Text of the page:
Go to content Go to navigation Go to search

Elaeis guineensis (oil palm)

Cold tolerance

Due to the discovery of cold tolerance in ‘dura’ oil palm in Africa it became possible to plant ‘tenera’ hybrids for crop diversification in Africa at high altitudes where there is good rainfall. For example in W. Ethiopia, N. Malawi, N. Cameroon, N.W. Zambia and W. Kenya up to 1500 masl. I conducted these projects for FAO in collaboration with the breeders of ASD Costa Rica. The resulting hybrids also had drought tolerance, high yields and precocity. See the EcoPort record on oil palm and the Smallholder Oil Palm Manual.

Brief description of E. guineensis

The oil palm is one of the largest of the palm species; it has a single stem (up to 22-75 cm in diameter and 18-30 m tall). It has a few deeply penetrating roots that anchor the tree; most roots grow superficially and horizontally as far away as 20 m from the plant’s base and this is why soil compaction and disturbance must be avoided. It produces the largest amount of oil per hectare when compared with other oil crops. 20 t/ha of fresh fruit bunches (FFB) will give at least 4 t/ha of oil. My work mainly applies to smallholder well-being: red palm oil, when correctly extracted, has a low free fatty acid content and long shelf life at ambient temperature due to the anti-oxidants present. It gives isolated villages access to vitamin A and E, cooking oil and soap produced from oil palm on farms or in gardens.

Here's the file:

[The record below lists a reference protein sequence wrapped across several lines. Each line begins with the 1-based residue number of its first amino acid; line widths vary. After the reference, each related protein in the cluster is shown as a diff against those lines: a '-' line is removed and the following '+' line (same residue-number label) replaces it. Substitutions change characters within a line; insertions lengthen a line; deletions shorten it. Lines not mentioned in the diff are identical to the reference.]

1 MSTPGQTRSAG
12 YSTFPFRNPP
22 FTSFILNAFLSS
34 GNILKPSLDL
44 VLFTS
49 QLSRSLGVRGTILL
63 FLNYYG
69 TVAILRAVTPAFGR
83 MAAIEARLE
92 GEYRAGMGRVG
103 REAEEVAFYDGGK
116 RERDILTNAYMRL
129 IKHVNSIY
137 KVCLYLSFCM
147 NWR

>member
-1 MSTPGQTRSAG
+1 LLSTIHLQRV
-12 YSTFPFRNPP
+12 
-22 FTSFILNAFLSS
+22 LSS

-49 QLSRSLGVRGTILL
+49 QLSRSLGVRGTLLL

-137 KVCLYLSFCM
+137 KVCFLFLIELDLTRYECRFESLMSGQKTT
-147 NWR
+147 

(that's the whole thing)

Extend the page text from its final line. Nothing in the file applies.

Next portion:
Botanical illustration of Elaeis guineensis

E. guineensis – botanical illustration. Thanks to the Missouri Botanical Garden for this image.

Archive of Field Notes

Countries Worked In